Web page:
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Wednesday, February 17, 2010

What is a Shul?

"Any location that is populated by ten Jews is obligated to appropriate a house where they can congregate for prayer whenever it is time to pray. This place is called a Beis Hakneses.” (Rambam, Mishna Torah, Laws of Prayer, Chapter 12)

Residents may force each other to build a shul and (according to the Kitzur Shulchan Aruch) fine them if they do not help make the Minyan.

The main criteria for Beis Hakneses is community involvement.

This shouldn’t be surprising. Each Jew needed to donate at least half a Shekel to the building of the Mishkan, and these half-shekels were melted down to create the Adanim – the Base of the Mishkan. The strength of the Beis hamikdash came from it’s status as Tel Piyos – The Mountain toward which everyone prayed, and the daily Tamid needed to be financed by the Jewish people as a group. If a city was late in submitting it’s share of the Machazis Hashekel, the Bais Hamikdosh would put out money. The show could not go on without them.

To be sure many special men (and women) have single-handedly built shuls. Some of the most beautiful minyanim I have attended have been in private homes. Many Tzadikim daven at minyanim in their homes and today’s Kiruv movement is all about one community building a shul for another. But those shuls need to be sure that they have the cooperation and “$18” support of all of their congregants too – otherwise they are just a Minyan and not a “Beis Haknesses”. (Mishna Berura in OC 687)

Reb Yehuda Hanasi, author of the Mishna, had a yeshiva with hundreds of students. When Purim came he would close his Yeshiva and direct all of his students to the local shul where they could hear the Megilla. In Geonic times when many people would gather a Minyan in their homes on Purim and read the Megila for their friends and family, the Hagahos Ashri cited Rebi’s practice: If Reb Yehuda Hanasi left his Yeshiva to go to shul, we should certainly leave the coziness of our homes to hear the Megila in a Beis Hakneses.

I love walking into Shuls that were built during the Depression. Where did they find the money to build those buildings? And what about the immigrants from Europe after World War II - How did they manage to put up those shuls that we pass every day? To paraphrase Rabbi Berel Wein, they understood that they needed a Beis Haknesses and not a Base-ment.

“Any location that is populated by ten Jews is obligated to prepare a house where they can congregate for prayer whenever it is time to pray. This place is called a Beis Hakneses.”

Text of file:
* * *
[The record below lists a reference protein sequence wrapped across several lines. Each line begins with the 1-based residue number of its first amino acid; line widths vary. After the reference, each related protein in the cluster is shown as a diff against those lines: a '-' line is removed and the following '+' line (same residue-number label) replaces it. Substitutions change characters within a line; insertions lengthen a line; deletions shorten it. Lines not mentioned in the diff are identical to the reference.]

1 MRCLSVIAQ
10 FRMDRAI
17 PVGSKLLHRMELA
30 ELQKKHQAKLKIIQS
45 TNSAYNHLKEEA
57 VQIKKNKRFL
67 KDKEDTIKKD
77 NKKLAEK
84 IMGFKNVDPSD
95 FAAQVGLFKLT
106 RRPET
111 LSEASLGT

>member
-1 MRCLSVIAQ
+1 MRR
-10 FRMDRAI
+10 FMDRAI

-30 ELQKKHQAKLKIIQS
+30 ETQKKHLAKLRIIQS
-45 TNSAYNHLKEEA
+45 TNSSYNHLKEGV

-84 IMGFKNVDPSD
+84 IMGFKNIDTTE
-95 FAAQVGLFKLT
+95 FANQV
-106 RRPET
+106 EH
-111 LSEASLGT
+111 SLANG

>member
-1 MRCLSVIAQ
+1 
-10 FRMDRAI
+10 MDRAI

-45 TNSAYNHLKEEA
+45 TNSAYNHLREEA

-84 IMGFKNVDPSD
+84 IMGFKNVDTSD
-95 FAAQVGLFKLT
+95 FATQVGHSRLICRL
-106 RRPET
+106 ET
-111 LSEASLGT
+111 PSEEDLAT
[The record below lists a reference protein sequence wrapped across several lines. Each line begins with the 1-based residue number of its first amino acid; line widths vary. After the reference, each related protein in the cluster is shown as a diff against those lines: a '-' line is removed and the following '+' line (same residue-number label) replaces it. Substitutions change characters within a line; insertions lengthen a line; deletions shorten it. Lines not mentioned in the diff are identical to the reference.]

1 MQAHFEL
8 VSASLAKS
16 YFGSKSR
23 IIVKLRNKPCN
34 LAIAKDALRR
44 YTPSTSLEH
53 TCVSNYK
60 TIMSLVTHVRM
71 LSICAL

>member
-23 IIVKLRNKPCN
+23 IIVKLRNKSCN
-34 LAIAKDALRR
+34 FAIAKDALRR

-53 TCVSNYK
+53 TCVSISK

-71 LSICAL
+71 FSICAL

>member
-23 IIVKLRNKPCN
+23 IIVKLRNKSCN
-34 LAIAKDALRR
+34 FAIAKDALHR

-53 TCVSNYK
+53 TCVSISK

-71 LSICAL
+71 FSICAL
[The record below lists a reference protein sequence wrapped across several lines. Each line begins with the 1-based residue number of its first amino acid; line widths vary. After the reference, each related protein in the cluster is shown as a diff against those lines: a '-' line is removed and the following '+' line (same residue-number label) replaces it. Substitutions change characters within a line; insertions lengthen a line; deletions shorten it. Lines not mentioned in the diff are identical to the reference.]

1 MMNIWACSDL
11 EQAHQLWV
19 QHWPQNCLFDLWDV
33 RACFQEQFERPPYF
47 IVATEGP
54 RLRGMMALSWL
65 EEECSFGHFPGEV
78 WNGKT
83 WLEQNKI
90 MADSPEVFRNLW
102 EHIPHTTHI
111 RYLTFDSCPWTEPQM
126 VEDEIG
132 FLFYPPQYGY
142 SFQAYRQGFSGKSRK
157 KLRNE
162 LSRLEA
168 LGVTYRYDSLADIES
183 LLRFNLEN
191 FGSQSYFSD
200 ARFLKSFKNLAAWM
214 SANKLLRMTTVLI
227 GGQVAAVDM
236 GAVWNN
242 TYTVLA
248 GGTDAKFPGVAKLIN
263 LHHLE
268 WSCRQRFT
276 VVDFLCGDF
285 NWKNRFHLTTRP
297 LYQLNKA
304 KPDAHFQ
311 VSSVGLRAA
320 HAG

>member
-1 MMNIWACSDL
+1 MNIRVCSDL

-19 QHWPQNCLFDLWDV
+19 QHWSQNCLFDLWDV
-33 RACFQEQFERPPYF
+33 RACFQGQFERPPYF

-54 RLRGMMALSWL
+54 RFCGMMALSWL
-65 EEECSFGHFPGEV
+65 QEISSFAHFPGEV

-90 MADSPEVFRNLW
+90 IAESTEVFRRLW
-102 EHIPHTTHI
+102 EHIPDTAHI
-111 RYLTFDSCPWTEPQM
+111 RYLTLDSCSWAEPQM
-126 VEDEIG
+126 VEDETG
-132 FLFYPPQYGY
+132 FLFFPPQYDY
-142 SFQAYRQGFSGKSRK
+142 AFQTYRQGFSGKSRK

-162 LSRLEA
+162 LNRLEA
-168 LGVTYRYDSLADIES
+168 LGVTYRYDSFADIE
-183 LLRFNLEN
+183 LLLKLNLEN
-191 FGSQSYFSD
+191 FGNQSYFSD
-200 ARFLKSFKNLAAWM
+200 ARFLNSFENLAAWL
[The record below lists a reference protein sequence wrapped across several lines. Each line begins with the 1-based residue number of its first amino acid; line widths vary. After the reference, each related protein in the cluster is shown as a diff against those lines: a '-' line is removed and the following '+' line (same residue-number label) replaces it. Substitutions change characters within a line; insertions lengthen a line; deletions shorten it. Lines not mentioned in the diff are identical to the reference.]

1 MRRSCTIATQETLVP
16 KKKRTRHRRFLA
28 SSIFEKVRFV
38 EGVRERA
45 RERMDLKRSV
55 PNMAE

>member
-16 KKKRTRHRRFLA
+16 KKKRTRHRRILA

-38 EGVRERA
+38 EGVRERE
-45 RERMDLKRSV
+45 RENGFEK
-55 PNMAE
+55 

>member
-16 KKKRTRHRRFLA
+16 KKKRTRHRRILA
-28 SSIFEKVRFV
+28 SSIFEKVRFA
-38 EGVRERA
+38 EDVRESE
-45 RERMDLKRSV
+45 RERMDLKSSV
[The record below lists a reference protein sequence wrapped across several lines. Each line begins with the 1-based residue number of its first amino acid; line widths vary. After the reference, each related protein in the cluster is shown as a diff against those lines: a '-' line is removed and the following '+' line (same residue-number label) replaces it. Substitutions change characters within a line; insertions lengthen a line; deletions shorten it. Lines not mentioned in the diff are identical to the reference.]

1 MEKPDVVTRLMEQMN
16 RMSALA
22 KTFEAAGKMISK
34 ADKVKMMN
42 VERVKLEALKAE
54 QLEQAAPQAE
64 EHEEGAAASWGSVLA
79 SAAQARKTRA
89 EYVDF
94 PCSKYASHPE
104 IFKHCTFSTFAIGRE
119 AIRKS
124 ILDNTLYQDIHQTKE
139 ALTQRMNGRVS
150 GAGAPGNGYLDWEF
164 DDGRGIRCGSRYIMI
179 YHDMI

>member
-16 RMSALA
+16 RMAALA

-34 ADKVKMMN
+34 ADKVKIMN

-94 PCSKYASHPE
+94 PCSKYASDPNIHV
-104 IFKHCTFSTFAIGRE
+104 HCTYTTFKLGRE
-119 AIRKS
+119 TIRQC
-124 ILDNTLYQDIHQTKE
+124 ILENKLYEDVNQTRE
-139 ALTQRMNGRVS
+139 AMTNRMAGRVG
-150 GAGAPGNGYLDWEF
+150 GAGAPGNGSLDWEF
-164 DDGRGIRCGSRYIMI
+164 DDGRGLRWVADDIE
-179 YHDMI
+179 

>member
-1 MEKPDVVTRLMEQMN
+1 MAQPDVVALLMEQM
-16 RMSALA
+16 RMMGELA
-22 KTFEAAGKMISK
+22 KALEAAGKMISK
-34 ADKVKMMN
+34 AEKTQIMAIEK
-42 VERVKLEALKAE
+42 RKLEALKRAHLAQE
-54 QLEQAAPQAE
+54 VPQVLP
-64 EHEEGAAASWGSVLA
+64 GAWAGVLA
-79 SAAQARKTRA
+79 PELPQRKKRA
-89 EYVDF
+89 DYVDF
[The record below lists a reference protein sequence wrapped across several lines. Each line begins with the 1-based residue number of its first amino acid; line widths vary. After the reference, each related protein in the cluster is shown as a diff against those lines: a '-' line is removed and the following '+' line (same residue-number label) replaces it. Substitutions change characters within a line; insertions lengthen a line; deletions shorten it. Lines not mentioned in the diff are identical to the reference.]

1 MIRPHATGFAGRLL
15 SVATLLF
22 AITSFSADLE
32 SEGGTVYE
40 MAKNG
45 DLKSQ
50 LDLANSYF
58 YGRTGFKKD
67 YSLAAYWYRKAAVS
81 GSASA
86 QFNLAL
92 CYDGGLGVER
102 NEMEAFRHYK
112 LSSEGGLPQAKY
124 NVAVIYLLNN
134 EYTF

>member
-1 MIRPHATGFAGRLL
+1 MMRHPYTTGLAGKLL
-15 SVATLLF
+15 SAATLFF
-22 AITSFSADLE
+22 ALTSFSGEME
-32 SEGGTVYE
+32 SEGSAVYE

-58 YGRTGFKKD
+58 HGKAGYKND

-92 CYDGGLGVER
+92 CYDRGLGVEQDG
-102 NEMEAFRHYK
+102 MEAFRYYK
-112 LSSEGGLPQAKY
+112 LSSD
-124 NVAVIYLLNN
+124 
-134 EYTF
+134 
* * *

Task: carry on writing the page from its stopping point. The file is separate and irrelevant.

(Note: I have been to several shuls lately. They were all great. With the exception of one gathering of snowed-in tzadikim on a Friday night , they were all bona fide Batei Knesios, Kein Yirbu)

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Meet Rabbi Sender Haber

Rabbi Sender Haber is the Rabbi of the B'nai Israel Congregation in Norfolk, VA. He is well known throughout Hampton Roads, having arrived over twelve years ago as one of the original four members of the Norfolk Area Community Kollel. In that capacity, Rabbi Haber was involved in community wide programming, teaching, and outreach. He has inspired many Jews to expand their Jewish identity and increase their love of Torah and commitment to its observance. Everyone who knows Rabbi Haber is touched by his breadth of Torah knowledge and his ability to convey the wisdom of the ages in such a way as to make those esoteric writings accessible to persons of all levels of experience and a variety of backgrounds.

Rabbi Haber has served in a number of capacities during his years in Norfolk. Since 2003 Rabbi Haber has been a teacher of Jewish Studies at Toras Chaim Day School in Portsmouth, teaching boys and girls of all ages, with a focus on Gemara, Halacha, and Chumash. He has also taught at Yeshivas Aish Kodesh and Bina High School in Norfolk, and served as Assistant Rabbi of B’nai Israel for 6 years. He also serves as the Rabbi of the “Lost Tribe,” Tidewater’s Jewish Motorcycle group! While handling all of these responsibilities, he has continued to participate in numerous Chavrusos (one-on-one learning partnerships) covering a wide range of topics and writings.

Rabbi Haber and his wife Chamie have been married for thirteen years. They have four children, Minna (9), Moshe (6), Ely (4), and Akiva Meir, born in August of 2012. They both come from rabbinic families steeped in Torah, Kiruv and Chesed. Rabbi Haber received his Rabbinic Ordination (Yoreh Yoreh) from Rabbi Sender Rosenbloom and Rabbi Mordechai Freidlander of the Jerusalem Beth Din. He was awarded a Teaching Certificate by Torah Umesorah Association for Jewish Day Schools in 2004 and again in 2009. In addition, Rabbi Haber has spent over a decade studying Talmud, Jewish Law, and ethics in some of the world’s most prestigious Yeshivos including Beth Medrash Gavoha in Lakewood, NJ and Yeshivas Mir in Jerusalem.

Rabbi Haber can be contacted through the Synagogue office at 757-627-7358, or through e-mail at